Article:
And I sure as heck don’t think SOA is cool.

His heart appeared to be in the right place… now if we can locate the brain…    

To be fair, what I think Mr. Harris was trying to say was this: cost cutting comes only after the business can fairly see the costs of IT and can offer their input into specific measures for cutting IT costs.  If that were the point of his post, he would find me to be a supporter and fan.  I agree.  In Microsoft, our IT budget is a blended mix of operating cost via a Tax model and business funded expenditures via a direct sponsorship (pay as you go) model. As a result, at least SOME of the costs of IT are visible.  We would do well to make more of them visible.  Regardless, we get many of the benefits of ‘business ownership of expenses’ as a result.  The business leaders scrutinize the IT Project Portfolio with a sharp eye and an accountant’s pencil.  Everything has to be justified. 

Unfortunately, this model solves some problems and creates others.  If every business leader spends money only on their own, short term needs, then the enterprise needs are rarely met.  While the system has its benefits, it also has its flaws.  Chargeback is far from a silver bullet. It can solve some problems, and create others that are just as tenacious, just as insidious, and just as expensive, as the IT-as-a-tax model.   

WTF #5 

If he were just talking about the benefits of the IT-chargeback economic model, Mr. Harris would be making a useful, if somewhat uncontroversial, statement.  On the other hand, Mr. Harris decides to compare the benefits of an IT economic model with efforts in systems architecture and proceeds to announce that various architectures “aren’t the answer,” as though to state that the one silver bullet to solving all IT problems is a chargeback model.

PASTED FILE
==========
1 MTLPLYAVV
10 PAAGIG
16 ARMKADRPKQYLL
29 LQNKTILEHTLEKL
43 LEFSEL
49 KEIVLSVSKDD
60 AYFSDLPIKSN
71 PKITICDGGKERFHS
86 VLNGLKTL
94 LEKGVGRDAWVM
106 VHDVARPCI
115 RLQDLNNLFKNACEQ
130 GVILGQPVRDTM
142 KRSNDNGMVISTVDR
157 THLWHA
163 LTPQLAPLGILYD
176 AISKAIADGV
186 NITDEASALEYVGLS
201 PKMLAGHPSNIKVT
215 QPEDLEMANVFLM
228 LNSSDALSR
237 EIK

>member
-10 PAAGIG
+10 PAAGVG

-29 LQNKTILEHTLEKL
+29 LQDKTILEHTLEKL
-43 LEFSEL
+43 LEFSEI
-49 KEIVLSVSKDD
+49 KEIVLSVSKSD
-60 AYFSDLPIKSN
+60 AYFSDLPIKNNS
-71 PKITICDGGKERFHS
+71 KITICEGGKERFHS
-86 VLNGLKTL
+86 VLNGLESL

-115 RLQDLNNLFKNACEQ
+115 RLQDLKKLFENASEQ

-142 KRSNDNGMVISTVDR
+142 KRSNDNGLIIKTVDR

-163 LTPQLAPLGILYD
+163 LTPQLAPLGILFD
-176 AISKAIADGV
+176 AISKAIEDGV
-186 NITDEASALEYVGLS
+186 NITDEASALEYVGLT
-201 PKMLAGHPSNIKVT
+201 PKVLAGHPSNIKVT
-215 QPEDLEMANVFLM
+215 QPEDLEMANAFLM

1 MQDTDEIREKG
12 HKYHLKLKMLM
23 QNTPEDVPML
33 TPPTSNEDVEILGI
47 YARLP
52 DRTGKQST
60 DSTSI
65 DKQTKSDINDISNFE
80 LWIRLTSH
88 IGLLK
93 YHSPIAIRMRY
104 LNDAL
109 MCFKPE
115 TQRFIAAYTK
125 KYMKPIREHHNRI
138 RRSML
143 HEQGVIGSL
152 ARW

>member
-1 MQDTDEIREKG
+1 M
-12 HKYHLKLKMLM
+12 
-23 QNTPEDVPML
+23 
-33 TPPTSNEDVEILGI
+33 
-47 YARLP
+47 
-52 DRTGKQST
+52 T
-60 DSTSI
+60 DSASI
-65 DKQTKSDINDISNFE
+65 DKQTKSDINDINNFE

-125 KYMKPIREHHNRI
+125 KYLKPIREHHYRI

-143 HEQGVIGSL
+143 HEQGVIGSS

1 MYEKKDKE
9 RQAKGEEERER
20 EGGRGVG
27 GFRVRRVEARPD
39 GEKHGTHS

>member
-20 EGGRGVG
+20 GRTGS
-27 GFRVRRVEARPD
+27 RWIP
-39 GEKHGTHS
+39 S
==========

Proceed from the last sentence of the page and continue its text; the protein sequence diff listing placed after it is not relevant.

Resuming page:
I really don’t know what to say to that except to point out the obvious: he is comparing tomatoes to trebuchets.  Architecture does not solve the same problems as a chargeback model would.

In his last paragraph, this odd juxtaposition is most clear:

“Prices aren’t a perfect method of allocating resources, but they are the most effective tool we’ve got. SOA isn’t the answer, just as ILM, OOP, client server and all the other nostrums peddled through the years weren’t either.  “

I guess the only rebuttal I can offer for such a bizarre comparison is to point out that chargeback models for SOA are fairly simple to implement… and can be quite accurate given a reasonable security model. 

Mr Harris: you can have your cost model, and I can do it on top of SOA better than any of the other architectures you mention.  Perhaps the next time you decide to launch in to a critique of how vegetables make poor siege weapons, you will think about what it is you are comparing. 

By Nick Malik

Former CIO and present Strategic Architect, Nick Malik is a Seattle based business and technology advisor with over 30 years of professional experience in management, systems, and technology. He is the co-author of the influential paper "Perspectives on Enterprise Architecture" with Dr. Brian Cameron that effectively defined modern Enterprise Architecture practices, and he is frequent speaker at public gatherings on Enterprise Architecture and related topics. He coauthored a book on Visual Storytelling with Martin Sykes and Mark West titled "Stories That Move Mountains".

3 thoughts on “Bad assumptions yield false conclusions”
  1. >Once again, the author appears to think that we

    >would go to all this trouble just to provide

    >services to applications.  That is the silliest

    >thing I have ever heard.  What application ever paid

    >for anything!


    >We do SOA to kill overlapping and redundant

    >applications.  We do SOA to delete multiple

    >redundant data stores.  We do SOA to improve data